Sunday, March 5, 2017

Going Another Round with the Trailer Suspension!

As I mentioned in previous posts, we had problems with our leaf spring hangers last Spring.  Since that time, Dad has been inspecting the issue regularly. When he recently got under the trailer and removed some of the components of the suspension, he uncovered even further problems associated with the OEM (or as Dad explained the “original equipment manufacturers”) design.

Since Dad is better suited to explain what he found and document the repair process to our home on wheels, I am turning over the rest of this post to him.  (He’s got my head spinning already!  Time for cheese--my perfect cure for a headache!)

Thanks Popo. Well here is my one and maybe only shot at posting on his blog. (not maybe, Dad. This is definitely your only shot!  I've had to spent too much time editing!)

The first order of business was to make the areas of the suspension accessible, so I removed the tires on each side by un-torquing the lug nuts.  Once the tires were removed, I raised the trailer further by using the auto-leveling hydraulic jacks that support the trailer when we are stationary. Then I removed the weight from the spring hanger bolts in order to remove them. This was done by jacking each spring just enough to allow the bolt to slide out of the spring. I also placed blocking under the wheel drum so that in case the jack slipped, the axle would not move.

Once the bolt at each hanger was loosened and removed, I inspected the hanger assembly. As you will notice in the photo below, there was significant damage to the OEM 3/16” steel. The actual slot that the bolt rides in was elongated and the edges were being peened over. This reflects the tremendous abuse these hangers absorb during the course of traveling down the road. Couple that with the 12,000 miles for our trip to Alaska, they really took a pounding.

To repair this systemic problem I decided to purchase Lippert’s aftermarket Correct Track II hanger extensions. As you see in later pictures, these extensions were obviously created to address the very issue we experienced.

In order to properly install the new hanger brackets, I modified the OEM hangers by using a grinder with cut wheels to remove the flanges on either side that hold the OEM octagon cam.  When using a grinder or any power equipment I always use proper PPE (personal protective equipment) such as safety glasses, gloves, and in this case, a long sleeve shirt.

Popo took photos of me cutting the flanges off, grinding them smooth and removing the peened or coined edges of the slots.

I cleaned the steel hangers with mineral spirits and alcohol, then repainted the exposed steel with a good heavy duty paint.

I installed the new aftermarket hanger assembly from Lippert on top of the old hangers. Observe in the close up picture of the hanger:   Lippert added a ¼” steel plate to the side. This plate, along with the increased thickness of the hanger, now provides a ½” surface for the new bolts to ride on. Just a little bit more beefy, huh?

In addition to new hangers, I purchased Lippert Never Fail bushings in lieu of the standard brass bushings. In subsequent pictures you will see why.  I also opted to use plain Grade 5 bolts instead of the OEM greased wet bolts because I strongly believe the hollow bolt riding on the steel hanger will wear out over time (like it did previously), cut through, and fail.  And hopefully, the Never Fail bushings require less maintenance.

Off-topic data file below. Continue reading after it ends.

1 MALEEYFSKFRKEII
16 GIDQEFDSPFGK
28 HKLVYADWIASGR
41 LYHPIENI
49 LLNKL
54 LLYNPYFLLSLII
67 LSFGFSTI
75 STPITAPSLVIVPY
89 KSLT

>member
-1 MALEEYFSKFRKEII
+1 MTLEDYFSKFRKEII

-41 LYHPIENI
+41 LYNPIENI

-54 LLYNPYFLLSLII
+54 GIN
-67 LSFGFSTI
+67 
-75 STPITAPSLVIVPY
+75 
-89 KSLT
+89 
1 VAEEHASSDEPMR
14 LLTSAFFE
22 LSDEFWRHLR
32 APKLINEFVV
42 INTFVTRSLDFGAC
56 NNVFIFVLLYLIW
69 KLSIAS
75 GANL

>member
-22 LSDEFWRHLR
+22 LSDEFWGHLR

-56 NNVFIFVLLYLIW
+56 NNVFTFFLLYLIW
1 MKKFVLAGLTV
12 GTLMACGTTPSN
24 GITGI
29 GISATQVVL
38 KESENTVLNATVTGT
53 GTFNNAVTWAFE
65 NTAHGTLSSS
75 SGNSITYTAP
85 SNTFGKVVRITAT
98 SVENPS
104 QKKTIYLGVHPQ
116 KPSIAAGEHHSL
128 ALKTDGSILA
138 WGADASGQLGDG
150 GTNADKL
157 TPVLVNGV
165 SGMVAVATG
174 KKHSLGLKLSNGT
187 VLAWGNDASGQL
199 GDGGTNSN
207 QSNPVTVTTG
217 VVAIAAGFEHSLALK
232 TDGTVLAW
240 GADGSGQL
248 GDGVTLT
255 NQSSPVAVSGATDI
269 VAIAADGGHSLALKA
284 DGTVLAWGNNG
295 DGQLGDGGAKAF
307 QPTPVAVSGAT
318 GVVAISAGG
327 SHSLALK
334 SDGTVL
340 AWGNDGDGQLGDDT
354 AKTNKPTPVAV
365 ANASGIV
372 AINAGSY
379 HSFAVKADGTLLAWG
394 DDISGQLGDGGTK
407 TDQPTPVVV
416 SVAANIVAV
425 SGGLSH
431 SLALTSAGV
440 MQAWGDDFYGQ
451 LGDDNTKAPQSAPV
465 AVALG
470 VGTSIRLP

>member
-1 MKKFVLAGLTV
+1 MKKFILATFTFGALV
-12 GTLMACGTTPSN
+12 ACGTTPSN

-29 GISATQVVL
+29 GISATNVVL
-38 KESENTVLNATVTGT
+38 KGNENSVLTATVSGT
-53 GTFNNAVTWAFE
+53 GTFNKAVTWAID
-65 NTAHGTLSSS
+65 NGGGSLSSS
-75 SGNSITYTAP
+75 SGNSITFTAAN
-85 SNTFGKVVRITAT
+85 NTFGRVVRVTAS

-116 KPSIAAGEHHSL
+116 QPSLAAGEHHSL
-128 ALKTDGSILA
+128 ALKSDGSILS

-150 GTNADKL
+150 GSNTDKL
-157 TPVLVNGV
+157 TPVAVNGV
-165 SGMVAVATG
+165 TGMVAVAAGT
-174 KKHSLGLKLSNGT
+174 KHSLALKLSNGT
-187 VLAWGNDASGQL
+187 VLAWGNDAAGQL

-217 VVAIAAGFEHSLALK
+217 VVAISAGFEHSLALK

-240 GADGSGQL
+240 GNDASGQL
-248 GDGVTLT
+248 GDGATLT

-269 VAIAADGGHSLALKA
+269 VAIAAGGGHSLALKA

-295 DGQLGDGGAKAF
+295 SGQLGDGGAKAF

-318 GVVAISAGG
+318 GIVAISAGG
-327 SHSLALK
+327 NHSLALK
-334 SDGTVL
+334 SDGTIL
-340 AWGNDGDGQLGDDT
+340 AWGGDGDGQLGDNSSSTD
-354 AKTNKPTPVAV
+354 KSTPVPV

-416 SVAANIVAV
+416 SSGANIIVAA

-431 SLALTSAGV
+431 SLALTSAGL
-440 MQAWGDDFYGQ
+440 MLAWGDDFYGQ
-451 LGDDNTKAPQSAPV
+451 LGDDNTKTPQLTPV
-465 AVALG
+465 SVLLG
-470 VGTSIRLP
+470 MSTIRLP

I aligned the new hangers on either side of the existing hangers and temporarily thru-bolted them together so I could drill a new upper hole for the additional 1/2” bolt.  Extreme care must be taken to ensure the holes align on either side.

Once the holes were drilled, the hangers were removed.   I then placed a spacer tube between the existing hanger extensions in order to keep the hanger from collapsing when I tightened the new bolts up.

After installing the new hanger extensions, I replaced the brass bushing on the leaf spring with the Never Fail bushings.

The last step for each hanger was to install the adjustable octagonal cam. This cam is the basis for the entire Correct Track II design from Lippert. The cam allows for adjustment of the axle by rotating it up to 1” front to back. By design, this aligns the axles with the trailer to ensure proper travel of the wheels to each other. Since I did not notice any unusual wear on the tires nor misalignment while traveling down the highway, I chose to set each cam in the same position at each front and rear location.

Each hanger set up took approximately 2 hours to complete, total of 8 hours for the entire repair procedure.

Once each side was completed, I re-torqued the tires to 130 Ft/Lbs and lowered the trailer jacks so the weight was placed on the tires before re-leveling the coach.

So as you will see from the next pictures, these are the failed or failing components that I removed. Note that the brass bushings, even with the proper greasing of the wet bolts, still failed (which I took into consideration when determining to use Grade 5 bolts and Never Fail bushings).

Careful examination of the wet bolts indicated wearing where they ride on the steel hangers which led to one bolt failing last year and eventually another failure down the road.

Considering that we subject our home on wheels to a 9.0 earthquake each time we take it on the road, these are things that will always take a beating and must be on our inspection list on a more frequent basis.

Wow, writing a blog post is a lot of work. (Really?)  I think I will stick to working on the mechanical things on our home and leave the writing to PoPo!  (An excellent idea, Dad!)


  1. Oh WOW PoPo - be glad Dad had the tools, skills and time to do this! A major project!!! I'm sure most who go to Alaska have a damage report afterwards, glad ours was minimal :)

  2. Nicely done! They look like they took a beating but should be good to go now!